next up previous contents
Next: Gradient of a scalar Up: Kinematics of Fluids Previous: Scalarsvectors and tensors

Vector and indicial notation

Vectors will most frequently be denoted throughout the text by a vector arrow over the symbol representing the quantity in question. Examples are velocity and force . We can represent any vector symbolically in therms of the vector addition of three mutually perpendicular vectors as follows:

where , and are unit vectors in the x, y, z directions, respectively, and , and are the scalar components of the vector for the rectilinear coordinate system to which we refer. That is, , and are the magnitude projections of the vector on the x, y and z axes, respectively.

Another way of representing a vector is by indicial notation. If we let the subscript i denote any one of three symbols x, y, z then represents symbolically a vector since is merely an abbreviation for the set of symbols , these being the scalar components of the vector.

The indicial notation is most useful in dealing with tensors. In this case we employ a second subscript j which can also denote any one of the three symbols x, y, z, independent of i. Thus, would represent a tensor in the sense that it implies nine different permutations of the subscripts x, y, z, taken two at a time. The possible permutations lead to the nine terms:

which it is convenient to arrange in an orderly matrix array as indicated.

In using indicial notation, the convenction is adopted that when more than one of the same subscript is present in a given quantity, this indicates that the quantity is to be summed over all values of that subscript. For example, the product

represents a vector having the components

This convention is further illustrated in later sections.

It would be in order to review at this point some of the important vector operations which will be used in later developments, and to illustrated the equivalent operation in indicial notation.

The vector sum of and can be denoted by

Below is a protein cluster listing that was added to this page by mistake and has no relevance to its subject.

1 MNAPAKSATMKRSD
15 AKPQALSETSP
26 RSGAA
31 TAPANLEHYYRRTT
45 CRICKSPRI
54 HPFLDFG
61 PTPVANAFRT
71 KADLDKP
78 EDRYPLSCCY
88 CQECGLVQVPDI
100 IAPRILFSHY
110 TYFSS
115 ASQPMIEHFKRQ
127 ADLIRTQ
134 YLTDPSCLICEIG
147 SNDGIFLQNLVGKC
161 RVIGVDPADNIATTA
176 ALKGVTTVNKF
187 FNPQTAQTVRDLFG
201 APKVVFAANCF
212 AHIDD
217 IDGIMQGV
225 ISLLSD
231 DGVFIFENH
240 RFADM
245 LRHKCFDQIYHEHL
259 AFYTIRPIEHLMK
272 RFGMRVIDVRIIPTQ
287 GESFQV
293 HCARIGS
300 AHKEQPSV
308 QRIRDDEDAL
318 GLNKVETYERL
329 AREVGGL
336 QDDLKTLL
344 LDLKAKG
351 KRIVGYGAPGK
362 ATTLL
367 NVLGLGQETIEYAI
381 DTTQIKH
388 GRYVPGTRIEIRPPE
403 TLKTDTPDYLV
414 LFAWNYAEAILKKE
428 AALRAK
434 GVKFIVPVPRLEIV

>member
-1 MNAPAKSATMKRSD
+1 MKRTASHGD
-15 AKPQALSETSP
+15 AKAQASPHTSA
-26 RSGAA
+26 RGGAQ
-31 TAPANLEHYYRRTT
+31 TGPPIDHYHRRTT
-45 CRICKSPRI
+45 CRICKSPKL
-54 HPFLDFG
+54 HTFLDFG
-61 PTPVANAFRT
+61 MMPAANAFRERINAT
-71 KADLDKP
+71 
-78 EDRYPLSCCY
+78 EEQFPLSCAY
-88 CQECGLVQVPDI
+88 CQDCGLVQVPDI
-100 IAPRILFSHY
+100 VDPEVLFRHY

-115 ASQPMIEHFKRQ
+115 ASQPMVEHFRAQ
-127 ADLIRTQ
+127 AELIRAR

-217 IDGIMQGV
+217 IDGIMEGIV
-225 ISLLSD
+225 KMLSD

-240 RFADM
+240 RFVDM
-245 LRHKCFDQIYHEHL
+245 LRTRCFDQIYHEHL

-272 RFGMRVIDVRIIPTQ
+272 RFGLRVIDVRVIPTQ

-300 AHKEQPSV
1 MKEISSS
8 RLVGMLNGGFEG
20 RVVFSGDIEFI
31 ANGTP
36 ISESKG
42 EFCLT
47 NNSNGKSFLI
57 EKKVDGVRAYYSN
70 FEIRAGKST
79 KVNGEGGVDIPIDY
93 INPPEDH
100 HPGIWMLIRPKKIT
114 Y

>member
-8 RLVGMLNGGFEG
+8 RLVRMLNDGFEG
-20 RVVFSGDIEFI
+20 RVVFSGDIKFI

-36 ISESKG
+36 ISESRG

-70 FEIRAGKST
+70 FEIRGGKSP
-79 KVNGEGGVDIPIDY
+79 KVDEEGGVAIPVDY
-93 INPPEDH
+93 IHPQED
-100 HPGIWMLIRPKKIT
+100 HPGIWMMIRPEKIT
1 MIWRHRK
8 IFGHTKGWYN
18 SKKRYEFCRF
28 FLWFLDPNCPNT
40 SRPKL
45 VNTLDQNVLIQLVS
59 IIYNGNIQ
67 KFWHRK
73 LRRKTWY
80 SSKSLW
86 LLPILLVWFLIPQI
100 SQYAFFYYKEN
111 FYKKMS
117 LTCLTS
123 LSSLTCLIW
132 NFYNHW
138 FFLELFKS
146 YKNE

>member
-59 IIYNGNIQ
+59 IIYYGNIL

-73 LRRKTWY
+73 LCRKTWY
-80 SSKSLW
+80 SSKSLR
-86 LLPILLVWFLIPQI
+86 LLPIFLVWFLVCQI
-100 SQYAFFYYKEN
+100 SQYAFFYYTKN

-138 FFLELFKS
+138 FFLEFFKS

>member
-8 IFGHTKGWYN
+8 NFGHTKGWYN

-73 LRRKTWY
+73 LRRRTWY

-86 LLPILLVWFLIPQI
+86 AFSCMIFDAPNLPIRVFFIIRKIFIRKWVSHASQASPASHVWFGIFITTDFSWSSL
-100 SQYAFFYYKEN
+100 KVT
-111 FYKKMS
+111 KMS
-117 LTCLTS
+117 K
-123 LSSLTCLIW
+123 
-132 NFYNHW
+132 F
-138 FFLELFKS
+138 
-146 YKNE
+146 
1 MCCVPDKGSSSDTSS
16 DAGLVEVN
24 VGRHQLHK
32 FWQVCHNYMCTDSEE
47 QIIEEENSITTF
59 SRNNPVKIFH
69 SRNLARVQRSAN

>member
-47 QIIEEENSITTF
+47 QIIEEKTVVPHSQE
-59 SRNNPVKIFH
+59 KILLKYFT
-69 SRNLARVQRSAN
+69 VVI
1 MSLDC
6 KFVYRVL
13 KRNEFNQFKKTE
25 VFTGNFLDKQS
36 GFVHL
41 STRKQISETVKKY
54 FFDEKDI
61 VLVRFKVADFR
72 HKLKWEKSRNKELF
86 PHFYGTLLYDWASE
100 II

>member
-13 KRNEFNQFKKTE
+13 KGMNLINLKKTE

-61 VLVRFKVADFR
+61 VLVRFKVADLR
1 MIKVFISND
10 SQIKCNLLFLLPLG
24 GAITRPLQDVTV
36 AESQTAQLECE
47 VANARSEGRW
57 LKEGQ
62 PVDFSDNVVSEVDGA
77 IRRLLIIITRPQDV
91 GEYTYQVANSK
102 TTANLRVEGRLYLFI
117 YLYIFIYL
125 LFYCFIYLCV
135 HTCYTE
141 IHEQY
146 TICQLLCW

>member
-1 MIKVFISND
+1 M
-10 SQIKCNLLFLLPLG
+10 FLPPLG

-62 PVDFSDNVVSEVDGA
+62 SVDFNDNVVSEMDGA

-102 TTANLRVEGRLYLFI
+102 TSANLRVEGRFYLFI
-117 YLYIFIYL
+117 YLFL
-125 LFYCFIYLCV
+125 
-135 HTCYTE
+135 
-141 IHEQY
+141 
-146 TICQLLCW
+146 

or, simply

The summation is represented graphically in Fig. 3.

The vector difference is the same as the vector sum of and

and can be represented by

or, simply

The scalar product of the vectors and is denoted by . The quantity is by definition a scalar having the magnitude

Note that . In indicial notation the scalar product would be denoted simply as , where the summation over all three values of i is implied. The scalar product can also be represented as follows

where A and B are the magnitudes of the vectors and , respectively, and is the angle between the two vectors. Any two vectors define a plane containing the two vectors and the angle is contained in this plane.

The scalar product can be thought of as the magnitude of one times the magnitude of the normal projection of the other in the direction of the former (see Fig. 5).

In terms of the scalar product the magnitude of a given vector can be represented as

The vector product of two vectors and is denoted by and is defined as

If we expand the determinant by minors with respect to the top row as coefficients we have

The vector product is a vector. The magnitude can be expressed by the simple formula

where the bars denote absolute value or magnitude and are the same as before. Graphically, the magnitude expressed by (9) represents the area of the parallelogram formed by the vectors and in the plane of those vectors (see Fig. 1.02-4 below).

The direction of the vector product is given by the right hand rule convention. The direction of the vector is perpendicular to the plane of the vectors and and its sense is such that it points in the direction of advance of a right hand screw if the latter is turned such that is turned toward through the angle . See Fig. 1.02-5.

Note that

The following properties of the scalar and vector products are very useful:

and conversely; and as long as neither nor are null vectors,

and conversely.

The scalar triple product of vectors can be expressed by

The value of this product is equal to the volume of the parallelopiped formed by the three vectors . This can be verified by reference to Fig. 8.

A vector triple product can be expressed in terms of Eq. 1.02 (7) as follows

where , , and are the components of the vector product , i.e.

The scalar and vector products can also be represented symbolically using indicial notation. At this point it would be well to repeat the rule of addition: When more than one of the same subscript appears in a given product or operation, this implies that the quantity in question is to be summd over all values of that subscript. Thus the scalar product of and can be represented simply by , which is merely an abbreviation of


When dealing with a vector product, it is convenient to introduce another subscript k which, like i and j, can take on the values x, y, and z. Now if we let represent the vector product of the vectors and then we can write

where the convention adopted here is that the subscripts i, j, k take on the values of x, y, z in cyclic order, i.e. i, j, k can have the values x, y, z or y, z, x or z, x, y, respectively. Thus, the components of the vector product are

next up previous contents
Next: Gradient of a scalar Up: Kinematics of Fluids Previous: Scalarsvectors and tensors

Steve Baum
Mon Dec 1 08:50:29 CST 1997